It was a day like many others, Martin a successful architect, is due to be interviewed on camera by his long term friend, Ross, who works in the media, but he is somewhat distracted. He cannot seem to remember things and is not at all bothered by his recent recognition in the form of a national award. And there is a funny smell about him.

Stevie, his wife of some 20 years, is mildly amused. ‘No’, she commented, ‘I do not think you are losing your mind. It’s probably some mid life crisis. You’re probably having an affair.’

A look of alarm crosses Martin’s face as he flippantly replies, ‘Yeah, I’ve met this wonderful goat.’ Stevie nearly chokes with laughter and says she will call in at the feed store when she’s  in town.

Ross arrives, but soon becomes exasperated with Martin’s vagueness. ‘What’s the matter with you?’, he enquires. ‘You can tell me. I am your best friend. I am always here for you’.

At length, Martin admits that he is having an affair. Ross is concerned and sympathetic. He acknowledges that was the sort of thing that happened to men of their age, talks of the adventures they had had before they were married. He then asked what her name is.
‘Sylvia’, Martin replied.
‘So who is Sylvia? What does she do?’
‘Oh nothing very much, just walks about the field and eats.’
‘So she’s the open air type. But doesn’t she have a job?’
‘No, of course not; she’s a goat!’ He shows him a photograph.
Incredulous and deeply shocked, Ross exclaimed. ‘Do you mean to tell me you’re fucking a goat?’
‘But you don’t understand; it’s not like that. The fact is, I’m in love with her.
‘Jeez, you’re in deep trouble. You need to get some help’. You have to tell Stevie. If you don’t, I will.

The next day, Martin returns home from meeting Sylvia. Stevie is pacing the room looking deeply upset. She is holding a letter. It is from Ross. She reads from it. ‘This is very difficult to write, but I think you should know that Martin is in a lot of trouble. He told me yesterday that he is having an affair. That would be bad enough, but the fact is that his partner is a goat.

Stevie is angry, upset, she can’t understand it. Their son, Billy, who is gay, is also deeply shocked. Suddenly, their whole world has been turned upside down. Everything their marriage stood for has been destroyed. Martin pleads with her to let him explain. He describes how he stopped by the farm at the top of the hill and Sylvia trotted over and sort of nuzzled him.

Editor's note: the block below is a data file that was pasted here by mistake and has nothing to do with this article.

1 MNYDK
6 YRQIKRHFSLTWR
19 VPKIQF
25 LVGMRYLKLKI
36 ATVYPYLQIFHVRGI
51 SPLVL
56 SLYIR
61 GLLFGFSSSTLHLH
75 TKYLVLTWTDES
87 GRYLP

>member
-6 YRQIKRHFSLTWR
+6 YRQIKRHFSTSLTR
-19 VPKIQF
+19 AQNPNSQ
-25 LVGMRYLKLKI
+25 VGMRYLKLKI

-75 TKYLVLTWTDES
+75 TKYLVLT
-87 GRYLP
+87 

‘It was her eyes, she had such beautiful eyes. I just fell in love with her. I couldn’t help it.
‘No I have never stopped loving you, but the affection I had for Sylvia was so powerful, I could not resist her.’

Stevie wants all the details and with every new revelation, she destroys another piece of their home, first the ornaments, then the paintings, the furniture until their living room was littered with the wreckage of their marriage. Then she leaves.

Shortly after, Billy appears. He is deeply confused and upset. In between outbursts of anger, he tells his father how much he loves him, they embrace and, overwrought by the emotion of it all, the kiss they exchange on the lips was more than father son affection. At that moment, Ross comes in, takes in the scene and tells  them both they are sick. There is an argument. Martin tells him that he is no sort of friend to write to Stevie like he did.

Then Stevie comes back, her dress is covered in blood and she is dragging the dead body of a goat.

‘How could you?’ Martin cried, ‘she never did anything to you’
‘Yes she did. She loved you.’

Edward Albee’s play is at one level a parody of infidelity; the devastation inflicted on a home, a marriage, a family by an extramarital affair. It takes us through the trajectory, the concealment, the shock of the discovery, the role of the well meaning friend and the attempts to explain, which only seem to make things worse. While documenting the destruction of the family, it questions the identity of each of the participants, the strong, secure husband, the wife who created their home, the son who is coming to terms with his homosexuality and the ‘loyal’ friend. All are blown apart by the revelation. But this is not the sort of affair that can be slowly pieced together by explanation and understanding, what Martin has done is so transgressive, an act so unacceptable it defies repair.